Version compatibility in division

David Bolen db3l at fitlinxx.com
Thu Jul 26 02:50:15 CEST 2001


"Tim Peters" <tim.one at home.com> writes:

(changing int()/long() to truncate)

This post is mostly tongue-in-cheek...

> There are no known platforms on which that will make a lick of difference,
> except to make Python run slower.  But that doesn't mean no such platforms
> exist.  And making a particular Python operation run slower can change the
> behavior of, e.g., threaded apps.

Of course, this isn't the best example, since threaded apps by their
nature must be written to be safe in such variations, and a given
platform on a given day might vary timing of the application even
without changes.

>                                    It's also the case that platforms
> certainly vary even now in how int(infinity) and int(NaN) behave (since C89
> is silent on those cases), and that they may suffer some different
> accidental behavior in these cases after the change.

Now, that could be a compatibility argument, but only if the existing
behavior were well defined.  I don't think compatibility needs to be
inclusive of undefined behavior - if the old platform said that some
behavior was undefined, then no change really violates that.  The
largest concerns for compatability should be concerned with conforming
to pre-existing definitions of behavior and interfaces.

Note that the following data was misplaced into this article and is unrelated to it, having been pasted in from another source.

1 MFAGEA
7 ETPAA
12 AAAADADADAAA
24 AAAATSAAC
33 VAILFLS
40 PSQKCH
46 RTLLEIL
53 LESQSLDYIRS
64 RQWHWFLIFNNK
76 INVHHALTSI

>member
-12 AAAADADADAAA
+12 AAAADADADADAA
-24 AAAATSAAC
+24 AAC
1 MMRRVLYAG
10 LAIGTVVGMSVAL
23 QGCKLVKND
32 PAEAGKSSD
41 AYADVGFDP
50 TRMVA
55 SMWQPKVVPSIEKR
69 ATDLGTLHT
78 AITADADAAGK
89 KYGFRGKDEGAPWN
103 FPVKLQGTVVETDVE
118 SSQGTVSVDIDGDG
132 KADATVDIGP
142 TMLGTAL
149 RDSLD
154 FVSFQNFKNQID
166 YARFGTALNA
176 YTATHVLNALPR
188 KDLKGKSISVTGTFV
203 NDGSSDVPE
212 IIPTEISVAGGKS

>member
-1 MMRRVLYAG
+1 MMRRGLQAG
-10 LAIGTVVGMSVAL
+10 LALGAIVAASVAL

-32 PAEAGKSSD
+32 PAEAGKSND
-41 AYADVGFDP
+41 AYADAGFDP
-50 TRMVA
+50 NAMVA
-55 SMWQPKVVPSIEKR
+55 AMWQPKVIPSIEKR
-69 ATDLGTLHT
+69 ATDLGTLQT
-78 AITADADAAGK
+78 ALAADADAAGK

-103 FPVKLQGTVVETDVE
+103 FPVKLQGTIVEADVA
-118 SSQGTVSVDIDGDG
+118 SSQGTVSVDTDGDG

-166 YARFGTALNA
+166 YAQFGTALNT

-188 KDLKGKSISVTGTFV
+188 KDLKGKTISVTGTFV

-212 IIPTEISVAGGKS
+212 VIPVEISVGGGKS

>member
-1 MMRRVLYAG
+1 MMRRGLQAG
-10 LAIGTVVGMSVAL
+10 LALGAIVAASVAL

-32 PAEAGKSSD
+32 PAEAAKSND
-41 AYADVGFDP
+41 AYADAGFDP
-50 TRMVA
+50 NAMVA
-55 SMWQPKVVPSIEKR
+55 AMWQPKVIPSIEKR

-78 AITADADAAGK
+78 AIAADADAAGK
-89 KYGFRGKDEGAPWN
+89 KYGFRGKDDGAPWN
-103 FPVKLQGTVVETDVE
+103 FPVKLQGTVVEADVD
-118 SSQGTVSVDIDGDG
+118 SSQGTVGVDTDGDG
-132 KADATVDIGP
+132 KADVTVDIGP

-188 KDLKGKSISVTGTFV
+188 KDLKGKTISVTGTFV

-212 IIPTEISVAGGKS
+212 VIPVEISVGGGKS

Sure, some old code might just happen to work if the behavior was
lucky for the code, but that's a hard argument to care about breaking.

> So is this a change we should be frightened of?  Do we need a
> 
>     from __future__ import int_and_long_guaranteed_to_truncate
> 
> statement to enable it?
> 
> I think that would be absurd, but from an implementer's point of view it's
> the plain truth that no change is without consequences.

Agreed (to both points).  But it's probably realistic to consider that
changing any existing feature (or even a functional interface) such
that previously defined behavior changes, will probably require some
such support for the change.

Of course, that leaves a whole wide range of stuff that either changes
undefined behavior, or just adds behavior.

And as I've said before, clearly some pragmatism can come into play
such that changes can be judged on a case by case basis.

--
-- David
-- 
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